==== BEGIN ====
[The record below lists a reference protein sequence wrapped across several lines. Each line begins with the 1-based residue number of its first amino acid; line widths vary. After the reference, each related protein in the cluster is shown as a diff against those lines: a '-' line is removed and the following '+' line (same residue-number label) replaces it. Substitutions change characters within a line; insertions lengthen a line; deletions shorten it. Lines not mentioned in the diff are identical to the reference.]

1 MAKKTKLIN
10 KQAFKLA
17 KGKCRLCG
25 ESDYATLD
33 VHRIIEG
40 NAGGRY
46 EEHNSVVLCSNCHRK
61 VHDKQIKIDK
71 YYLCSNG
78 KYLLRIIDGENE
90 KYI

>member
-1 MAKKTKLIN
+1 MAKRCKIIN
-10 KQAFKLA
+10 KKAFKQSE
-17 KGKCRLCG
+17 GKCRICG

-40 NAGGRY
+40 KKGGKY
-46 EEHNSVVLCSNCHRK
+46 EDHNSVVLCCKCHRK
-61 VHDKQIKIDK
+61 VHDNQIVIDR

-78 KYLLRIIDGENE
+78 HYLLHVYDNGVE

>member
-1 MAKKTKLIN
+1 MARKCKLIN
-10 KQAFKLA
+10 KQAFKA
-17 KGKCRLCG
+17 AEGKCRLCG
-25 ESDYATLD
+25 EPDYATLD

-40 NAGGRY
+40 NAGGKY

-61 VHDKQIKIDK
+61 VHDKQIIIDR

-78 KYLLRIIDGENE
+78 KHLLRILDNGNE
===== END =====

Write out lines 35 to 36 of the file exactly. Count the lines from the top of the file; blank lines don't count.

-25 ESDYATLD
+25 EPDYATLD